What Does the Drug Ecstasy Look Like?

How to Recognize MDMA Pills

Ecstasy is an illicit recreational drug that contains the active ingredient MDMA (3,4-methylenedioxymethamphetamine). It's related to both stimulant and hallucinogenic drugs and produces both types of effects, making it a popular party drug. Ecstasy in power form is often called Molly.

The drug comes in a wide variety of sizes, shapes, and colors, so it can be helpful to know what the most common forms of ecstasy look like—particularly if someone offers you a pill or if you're a parent or caregiver of a child or teenager who may be exposed to the drug. The following are some examples of what ecstasy can look like.

Ecstasy Comes in Many Varieties

Variety of ecstasy pills
U.S. Drug Enforcement Administration

One reason there's such variation in the appearance of ecstasy is that different ingredients are used to bind the crystalline powder into a pill or tablet form and to extend the ingredients. This is also one of the greatest dangers when it comes to ecstasy—you can never really know what these pills contain.

In addition to differences in color, size, and shape, the pills often are stamped or imprinted with unique logos. These logos and imprints help build a following for ecstasy made in specific labs. Bright colors also make it more appealing, especially to young people.

The following examples of Ecstasy pills show their range of appearance.

Triangular MDMA Tablets Marked With an "X"

Ecstasy pills in a person's hand

Diverse Images / Getting Images

This MDMA pill has a fancy letter X stamped into it, likely referring to ecstasy (XTC). Ecstasy usually comes in 50mg to 150mg tablets that are either swallowed whole or crushed and snorted.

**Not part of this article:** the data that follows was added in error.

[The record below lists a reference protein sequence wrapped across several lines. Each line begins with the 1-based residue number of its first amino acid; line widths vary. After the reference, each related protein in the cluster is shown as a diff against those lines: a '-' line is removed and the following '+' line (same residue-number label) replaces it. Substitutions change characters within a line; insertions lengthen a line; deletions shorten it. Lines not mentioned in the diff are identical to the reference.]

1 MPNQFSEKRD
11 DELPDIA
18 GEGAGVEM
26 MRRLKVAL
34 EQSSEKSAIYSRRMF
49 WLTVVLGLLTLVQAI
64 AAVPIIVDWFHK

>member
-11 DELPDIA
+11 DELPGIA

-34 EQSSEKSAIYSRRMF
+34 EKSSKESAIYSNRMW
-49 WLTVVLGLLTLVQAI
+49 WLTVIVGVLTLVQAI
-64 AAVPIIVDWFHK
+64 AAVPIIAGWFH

Most of the ecstasy pills sold on the street in the United States are manufactured abroad. Sources are often illegal labs in Canada and the Netherlands, where enforcement is not as strict as in the United States. Illegal labs in the U.S. have far more difficulty in obtaining the precursors, which are well-monitored by the industrial chemical industry.

Speckled Ecstasy Tablet With Fish Imprint

Ecstasy tablet with fish logo
U.S. Drug Enforcement Administration

Pure MDMA has a crystalline appearance. When made into tablet form, other ingredients are added to bind it together.

One of the dangers of ecstasy is that there is no way to know what drugs and how much of the drug is in each tablet, which can lead to dangerous interactions with other drugs and accidental overdose.

Other substances and fillers are often added to ecstasy pills as a way to cut costs and maximize profits. Some pills may only contain small amounts of MDMA, while some might not contain any at all. The substances that are often included in these pills may sometimes mimic the effects of MDMA, but they can also present serious dangers.

The tablets might contain methamphetamine, cocaine, piperazine, synthetic cathinones ("bath salts"), or any number of different chemical contaminants. This pill with a fish logo is similar to a batch seized in Greece.

While research is limited, some evidence suggests that ecstasy in powder form known as Molly is frequently so adulterated with other substances that it often contains little to no actual MDMA.

Off-White Ecstasy Tablet With Crow's Foot Symbol

Picture of Ecstasy With Crow's Foot Logo
U.S. Drug Enforcement Administration

Illegal labs imprint symbols into their ecstasy tablets as "logos" to build a following. Different imprints may even be given different names. These imprints may influence purchasing decisions based on reputation or past experience with a particular product.

For example, When other people take a pill and experience negative effects, they may share this information with others. These imprints may sometimes help people avoid certain pills that have become known for presenting dangers.

Blue Ecstasy Tablet With Butterfly Imprint

Picture of Ecstasy with Butterfly Logo
U.S. Drug Enforcement Administration

The butterfly imprint on these MDMA pills looks innocuous, even fun—and that's by design. This sort of branding is often used by the illegal lab where the ecstasy was produced to try appeal to a younger market.